Google led me to the web site “Slide Share” where slide shows of all kinds are uploaded. One was put together with images and words created by the children of Terezin, taken from the book “I never saw another Butterfly.” Kitty Markéta Passerovaé collage was included. Her granddaughter, Simča Labudová, happen upon it and replied in the Post A Comment area. Her English was spotty; took some liberties, filled in some of the blanks:

profile-photo-SimaLabudov-48x48“Hello, I am the granddaughter of Passerova. Margaret, born 4 September 1929, deported from Prague to Terezin December 8 1943. Her collage of flowers in the vase was used in your book on page 7. I’d love to buy this book. I would like to correct some of my grandmother’s information. She doesn’t live in Australia, nor has a daughter in Hungary. My grandmother lived after the liberation in 1945 in the Czech Republic, where she bore two children, Daniel and Joseph. And she passed away in the Czech Republic.”

Terezin concentration Camp, not your typical death camp.

Terezin specialty: gathering up, housing and killing old Jews, artist, musicians, children, pregnant women all the while being sold to the world as a safe haven for Jews providing for them comfortable living conditions,  adequate food supply, access to the arts, music and a place to express their faith. What bullshit. The Red Cross fell for it.

Terezin called by the Germans “Theresienstadt”

Theresienstadt served an important propaganda function for the Germans. The publicly stated purpose for the deportation of the Jews from Germany was their “resettlement to the east,” where they would be compelled to perform forced labor. Since it seemed implausible that elderly Jews could be used for forced labor, the Nazis used the Theresienstadt ghetto to hide the nature of the deportations. In Nazi propaganda, Theresienstadt was cynically described as a “spa town” where elderly German Jews could “retire” in safety. The deportations to Theresienstadt were, however, part of the Nazi strategy of deception. The ghetto was in reality a collection center for deportations to ghettos and killing centers in Nazi-occupied Eastern Europe.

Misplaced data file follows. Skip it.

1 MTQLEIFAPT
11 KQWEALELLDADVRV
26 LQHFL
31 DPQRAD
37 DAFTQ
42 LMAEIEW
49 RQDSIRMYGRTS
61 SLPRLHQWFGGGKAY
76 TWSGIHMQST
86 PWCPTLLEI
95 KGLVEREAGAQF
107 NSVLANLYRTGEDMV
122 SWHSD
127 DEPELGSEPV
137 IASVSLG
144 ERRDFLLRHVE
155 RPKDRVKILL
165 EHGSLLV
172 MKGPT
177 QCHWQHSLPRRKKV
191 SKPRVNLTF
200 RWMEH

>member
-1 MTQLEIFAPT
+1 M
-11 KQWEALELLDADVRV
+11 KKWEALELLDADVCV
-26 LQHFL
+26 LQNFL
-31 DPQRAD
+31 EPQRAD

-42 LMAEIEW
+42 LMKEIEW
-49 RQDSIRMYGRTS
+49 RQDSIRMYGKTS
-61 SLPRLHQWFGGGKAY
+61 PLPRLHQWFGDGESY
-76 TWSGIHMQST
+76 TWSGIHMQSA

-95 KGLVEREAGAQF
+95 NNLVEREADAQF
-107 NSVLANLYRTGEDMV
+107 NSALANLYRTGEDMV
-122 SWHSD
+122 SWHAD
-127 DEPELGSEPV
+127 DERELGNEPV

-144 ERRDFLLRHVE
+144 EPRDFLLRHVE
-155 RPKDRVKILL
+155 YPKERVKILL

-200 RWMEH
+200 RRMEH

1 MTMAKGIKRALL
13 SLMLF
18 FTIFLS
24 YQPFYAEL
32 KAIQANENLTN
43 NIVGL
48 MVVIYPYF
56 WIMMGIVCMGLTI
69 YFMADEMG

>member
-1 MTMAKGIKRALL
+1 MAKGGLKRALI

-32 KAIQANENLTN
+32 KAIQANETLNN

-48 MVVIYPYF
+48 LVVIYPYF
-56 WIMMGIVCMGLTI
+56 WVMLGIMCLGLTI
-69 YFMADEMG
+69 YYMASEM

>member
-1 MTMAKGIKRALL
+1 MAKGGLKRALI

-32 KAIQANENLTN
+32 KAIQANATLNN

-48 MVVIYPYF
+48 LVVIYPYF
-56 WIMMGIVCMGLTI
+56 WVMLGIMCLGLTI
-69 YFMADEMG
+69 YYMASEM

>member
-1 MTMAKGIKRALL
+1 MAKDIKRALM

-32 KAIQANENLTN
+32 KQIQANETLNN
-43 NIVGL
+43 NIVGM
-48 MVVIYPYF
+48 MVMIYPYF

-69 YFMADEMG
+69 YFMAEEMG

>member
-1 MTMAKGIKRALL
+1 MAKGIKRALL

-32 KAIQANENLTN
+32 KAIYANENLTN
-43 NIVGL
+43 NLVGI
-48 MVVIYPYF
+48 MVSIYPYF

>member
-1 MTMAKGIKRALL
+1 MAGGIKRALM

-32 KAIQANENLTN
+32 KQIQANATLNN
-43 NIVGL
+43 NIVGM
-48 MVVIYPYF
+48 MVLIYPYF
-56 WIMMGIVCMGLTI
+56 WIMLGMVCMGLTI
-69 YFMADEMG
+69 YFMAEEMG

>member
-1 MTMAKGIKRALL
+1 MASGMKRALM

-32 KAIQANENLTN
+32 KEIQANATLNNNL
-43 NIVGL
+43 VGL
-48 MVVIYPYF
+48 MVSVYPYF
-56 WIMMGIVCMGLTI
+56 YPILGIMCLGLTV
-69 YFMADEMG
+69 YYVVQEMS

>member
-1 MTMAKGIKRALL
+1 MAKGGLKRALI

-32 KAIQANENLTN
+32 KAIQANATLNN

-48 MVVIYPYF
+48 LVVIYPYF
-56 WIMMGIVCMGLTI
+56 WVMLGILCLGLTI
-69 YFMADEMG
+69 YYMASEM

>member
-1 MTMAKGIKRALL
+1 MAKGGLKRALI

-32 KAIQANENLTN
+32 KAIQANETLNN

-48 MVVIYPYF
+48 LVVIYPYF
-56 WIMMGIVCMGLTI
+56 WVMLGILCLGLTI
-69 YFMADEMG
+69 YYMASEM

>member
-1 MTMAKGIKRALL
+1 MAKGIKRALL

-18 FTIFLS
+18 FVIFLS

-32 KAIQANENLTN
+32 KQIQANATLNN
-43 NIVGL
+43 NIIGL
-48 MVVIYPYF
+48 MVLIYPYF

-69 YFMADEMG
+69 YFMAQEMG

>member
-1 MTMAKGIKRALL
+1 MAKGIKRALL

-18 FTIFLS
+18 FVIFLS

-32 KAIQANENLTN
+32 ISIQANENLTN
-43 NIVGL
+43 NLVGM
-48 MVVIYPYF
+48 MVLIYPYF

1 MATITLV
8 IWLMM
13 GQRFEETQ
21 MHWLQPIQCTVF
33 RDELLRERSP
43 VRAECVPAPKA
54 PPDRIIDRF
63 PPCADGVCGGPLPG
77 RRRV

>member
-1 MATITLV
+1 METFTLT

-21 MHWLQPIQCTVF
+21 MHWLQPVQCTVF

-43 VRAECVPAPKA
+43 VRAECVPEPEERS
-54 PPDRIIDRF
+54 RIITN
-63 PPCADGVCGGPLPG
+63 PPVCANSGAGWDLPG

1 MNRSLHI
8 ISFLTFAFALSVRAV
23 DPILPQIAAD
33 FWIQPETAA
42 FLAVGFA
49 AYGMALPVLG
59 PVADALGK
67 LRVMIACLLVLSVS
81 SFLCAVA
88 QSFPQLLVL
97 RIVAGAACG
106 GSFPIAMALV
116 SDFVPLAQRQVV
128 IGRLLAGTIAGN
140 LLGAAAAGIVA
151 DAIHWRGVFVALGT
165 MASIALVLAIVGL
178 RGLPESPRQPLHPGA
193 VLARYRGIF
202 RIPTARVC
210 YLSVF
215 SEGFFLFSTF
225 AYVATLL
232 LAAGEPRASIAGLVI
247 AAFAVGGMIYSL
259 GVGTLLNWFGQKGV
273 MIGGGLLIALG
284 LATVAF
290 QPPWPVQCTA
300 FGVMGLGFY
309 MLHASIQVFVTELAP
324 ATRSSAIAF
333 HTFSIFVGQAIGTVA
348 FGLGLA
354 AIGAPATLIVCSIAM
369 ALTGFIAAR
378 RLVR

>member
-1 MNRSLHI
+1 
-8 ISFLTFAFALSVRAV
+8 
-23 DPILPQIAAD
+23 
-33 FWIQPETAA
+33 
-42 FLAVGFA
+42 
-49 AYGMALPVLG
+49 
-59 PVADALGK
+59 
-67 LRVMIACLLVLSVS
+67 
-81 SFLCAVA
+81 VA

Click here to read more.

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Children of the Bialystock Ghetto (Poland) being deported to Terezin.

An after thought.

when I look at the backs of these children

led to Terezin

then to know their end

their parents confiscated

parentless, no loving touch

bereft of any kindness

only barking adults

their confusion

not understanding

to imagine them naked jammed in a

concrete room

along with naked adults

suddenly gasping for air, choking

not understanding

any of it, terrified, alone, screaming

tears, screaming, tears

then silent, then silence

lifeless, no past, no future, dead

buried under a pile of dead adults

when I look at the backs of these children

led into the transport

I want to kill

cut off the balls of those

nazi bastards, tear out their guts with a

butcher knife, rip them apart with my hands,

jam their balls,

guts down their throats

smash their skulls to smithereens

I want to kill them all, not leave a trace